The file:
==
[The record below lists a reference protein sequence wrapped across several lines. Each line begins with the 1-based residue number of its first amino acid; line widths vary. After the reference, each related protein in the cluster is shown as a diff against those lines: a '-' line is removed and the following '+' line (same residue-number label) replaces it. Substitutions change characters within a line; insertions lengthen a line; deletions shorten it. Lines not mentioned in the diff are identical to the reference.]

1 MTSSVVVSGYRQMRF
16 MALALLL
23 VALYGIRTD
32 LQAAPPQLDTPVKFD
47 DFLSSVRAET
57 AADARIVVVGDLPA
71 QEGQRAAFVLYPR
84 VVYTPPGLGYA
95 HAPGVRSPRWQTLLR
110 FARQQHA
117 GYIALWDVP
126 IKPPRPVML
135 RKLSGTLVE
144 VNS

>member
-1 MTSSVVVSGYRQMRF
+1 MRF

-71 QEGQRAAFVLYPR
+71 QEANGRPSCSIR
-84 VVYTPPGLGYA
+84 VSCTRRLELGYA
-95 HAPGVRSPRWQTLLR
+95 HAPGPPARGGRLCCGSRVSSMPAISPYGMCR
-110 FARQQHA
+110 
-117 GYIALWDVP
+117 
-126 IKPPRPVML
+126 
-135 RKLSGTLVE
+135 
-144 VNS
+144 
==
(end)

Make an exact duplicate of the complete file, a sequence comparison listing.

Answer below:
[The record below lists a reference protein sequence wrapped across several lines. Each line begins with the 1-based residue number of its first amino acid; line widths vary. After the reference, each related protein in the cluster is shown as a diff against those lines: a '-' line is removed and the following '+' line (same residue-number label) replaces it. Substitutions change characters within a line; insertions lengthen a line; deletions shorten it. Lines not mentioned in the diff are identical to the reference.]

1 MTSSVVVSGYRQMRF
16 MALALLL
23 VALYGIRTD
32 LQAAPPQLDTPVKFD
47 DFLSSVRAET
57 AADARIVVVGDLPA
71 QEGQRAAFVLYPR
84 VVYTPPGLGYA
95 HAPGVRSPRWQTLLR
110 FARQQHA
117 GYIALWDVP
126 IKPPRPVML
135 RKLSGTLVE
144 VNS

>member
-1 MTSSVVVSGYRQMRF
+1 MRF

-71 QEGQRAAFVLYPR
+71 QEANGRPSCSIR
-84 VVYTPPGLGYA
+84 VSCTRRLELGYA
-95 HAPGVRSPRWQTLLR
+95 HAPGPPARGGRLCCGSRVSSMPAISPYGMCR
-110 FARQQHA
+110 
-117 GYIALWDVP
+117 
-126 IKPPRPVML
+126 
-135 RKLSGTLVE
+135 
-144 VNS
+144 